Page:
Webber in fuel-save mode before crash

Mark Webber had to turn his engine down on the lap that Sebastian Vettel tried to pull a move on him for the lead, Red Bull Racing has confirmed, but the team insists that was still no excuse for its drivers colliding

Webber in fuel-save mode before crash

Mystery surrounded the exact circumstances of what happened on lap 40, when Vettel closed in on Webber and drafted past him on the back straight before they crashed into each other.

Suspicions that all was not straightforward surfaced immediately after the race when Webber told journalists in the post-race press conference that they should 'dig more' to find out what had really happened.

Although the team initially believed that both its drivers were running exactly the same engine settings during their battle for the lead, the post-race debrief on Sunday night revealed that Webber had needed to save fuel and turn his engine down on lap 40 - while Vettel was still able to run at full power.

Even though such an order may not have come directly from the pits via the radio, a readout on Webber's dashboard would probably have told him that he needed to begin conserving fuel.

Vettel had been able to save fuel when running behind other cars early on, and he had enough extra petrol on board to be able to run one more lap at full power before he too would have had to turn his engine down.

That meant his only realistic chance of getting past Webber was on lap 40, when he would have enjoyed a brief car advantage over his team-mate.

Speaking in the Istanbul paddock on Sunday night, team principal Christian Horner said that he was finally aware of what had happened in the race.

"We now have all the facts," he said. "Mark had changed down into a fuel saving mode that cost him a little bit of performance on the straights, which also explains how Sebastian got a very clear run on him.

"The large mistake remains that not enough room was given, and the explanation is there on how Sebastian had managed to get into the tow. He had managed to save an extra kilogramme of fuel - as both cars start the race with the same amount of fuel.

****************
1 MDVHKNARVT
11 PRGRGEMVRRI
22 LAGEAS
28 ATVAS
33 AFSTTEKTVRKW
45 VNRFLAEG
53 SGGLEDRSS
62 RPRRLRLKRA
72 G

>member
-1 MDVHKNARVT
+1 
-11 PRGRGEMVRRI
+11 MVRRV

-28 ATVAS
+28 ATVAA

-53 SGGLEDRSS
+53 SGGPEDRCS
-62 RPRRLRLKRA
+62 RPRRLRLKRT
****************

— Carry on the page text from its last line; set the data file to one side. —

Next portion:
"Effectively he had one more lap of the optimum engine mode, but we couldn't back him off because he was under pressure from Lewis Hamilton behind."

He added: "The frustrating thing is we have given away 28 points today and it should have been a 1-2. Both drivers have also lost points. From a team point of view it doesn't matter which way around they are, but the priority is to finish 1-2 and that is exactly what we should have done today."

Horner did not feel either driver was any more responsible than the other for the crash - but said that he was disappointed they had not given each other enough room.

"I think Mark put Sebastian on the dirty side, gave him just enough room and Sebastian came across obviously quite aggressively - but he was quite a long way down the side.

"So, it was very, very frustrating. We saw the McLarens racing each other and giving themselves a bit more room, we've seen drivers racing each other previously in Malaysia - which springs to mind as a recent race and they are usually very, very good at giving each other room. Today, for whatever reason, that didn't happen."

Horner was confident, however, that there would be no lingering hard-feeling between the drivers over the crash - and that Red Bull Racing would be able to shift its focus on to winning the next race on the calendar in Canada.

"Absolutely. This will be dealt with before we go to Canada. I've spoken to both drivers. They are both grown ups, they are both big boys, they are both competitors, and the most important thing is that we have given away a load of points today. It must not happen again. They must learn from it.

"It is right to let the drivers race. We saw McLaren today letting their drivers race, but when drivers are in the same team it is important that they give each other a bit more respect and concede if one has got a run on the other."

Horner also denied suggestions that the Turkish Grand Prix provided any evidence that Red Bull Racing favoured Vettel over Webber.

"Both our drivers are treated absolutely equally," he said. "They both have the same equipment, they both have the same opportunity. That is a policy we operate and that is the way that the team is - he managed to save a bit more fuel because he was in a slipstream for some of the race and he took advantage of that - as is his right to do.

"He [Vettel] was under a lot of pressure from Hamilton behind, which got him into a position to pass Mark. Our priority at that stage is that we want to win the race. Even if the cars wanted to change position we were still first and second, and it is still 43 points for the team and both drivers were pulling away from McLaren in the championship."

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